The March Of Unreason by Dick Taverne

by stephenpalmersf

In Labour/independent/Lib Dem MP Dick Taverne’s 2006 book he presents a powerful argument in support of the scientific method, reason, and their offshoot democracy. Taverne is a long-time supporter of the importance and public remit of science, and writes with passion, insight and clarity on his subject. His ire is in particular aimed at those he (rightly) calls eco-fundamentalists, whom he exposes as brilliant media operators with a deeply irrational attitude.

I’ve long found this irrational aspect of Green attitudes troubling – and not just the absurd, crystal-wielding part of it. I’ve enjoyed being part of the alternative/underground world for a long time, but, even amongst friends, I’ve always realised that I walked on the outer fringes of the group, with my regular attacks on conspiracy theories, unreasonable arguments (eg those against GM foods), absurd “alternate history”, unethical exploitation of media, entrenched attitudes etc. The inability of many people to use evidence and follow peer-reviewed methods is a huge concern. But in these days of social media and fake news – little more than ten years after the publication of this book – we are sleepwalking into an even worse situation, where not just truth but reality itself is the casualty. Reading this book a few years after it appeared, as traditional media fawns to public opinion and science continues to be downtrodden, is not a pleasant experience, for all the work’s excellence.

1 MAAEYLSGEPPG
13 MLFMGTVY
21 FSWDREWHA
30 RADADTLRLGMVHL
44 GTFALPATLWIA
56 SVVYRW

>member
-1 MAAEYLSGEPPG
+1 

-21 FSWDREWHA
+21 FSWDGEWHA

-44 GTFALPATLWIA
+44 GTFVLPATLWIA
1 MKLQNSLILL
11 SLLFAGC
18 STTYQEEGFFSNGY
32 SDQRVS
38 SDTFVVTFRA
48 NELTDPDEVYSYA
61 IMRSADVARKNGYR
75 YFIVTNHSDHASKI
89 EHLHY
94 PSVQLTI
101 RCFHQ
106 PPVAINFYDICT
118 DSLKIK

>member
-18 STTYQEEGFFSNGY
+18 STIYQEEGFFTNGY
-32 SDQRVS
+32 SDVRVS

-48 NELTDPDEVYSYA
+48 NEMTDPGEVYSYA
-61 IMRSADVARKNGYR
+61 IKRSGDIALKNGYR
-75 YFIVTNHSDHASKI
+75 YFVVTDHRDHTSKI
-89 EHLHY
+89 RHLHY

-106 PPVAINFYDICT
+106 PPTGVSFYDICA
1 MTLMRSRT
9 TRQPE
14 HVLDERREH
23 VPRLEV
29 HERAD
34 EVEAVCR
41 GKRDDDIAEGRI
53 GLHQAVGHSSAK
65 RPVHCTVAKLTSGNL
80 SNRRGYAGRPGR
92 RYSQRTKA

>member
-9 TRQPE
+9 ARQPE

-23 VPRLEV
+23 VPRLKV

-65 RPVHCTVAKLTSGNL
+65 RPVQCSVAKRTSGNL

We have failed once again to learn the lesson of history. But that of course is part of our current problem. Technology is changing at a pace faster than human beings can psychologically cope with.

In my view, the great majority of what Taverne presents in this book is not only correct but vitally important. I think he does give capitalism and multi-national corporations too easy a time (he still believes in enlightened self-interest), but his main message, that democracy and its benefits come from the evidence based scientific method – itself a child of the Enlightenment – needs to be heard across the world. Unfortunately, at the moment, that seems the least likely message to achieve visibility in our age of digital media, let alone enhanced credence. A highly recommended book.

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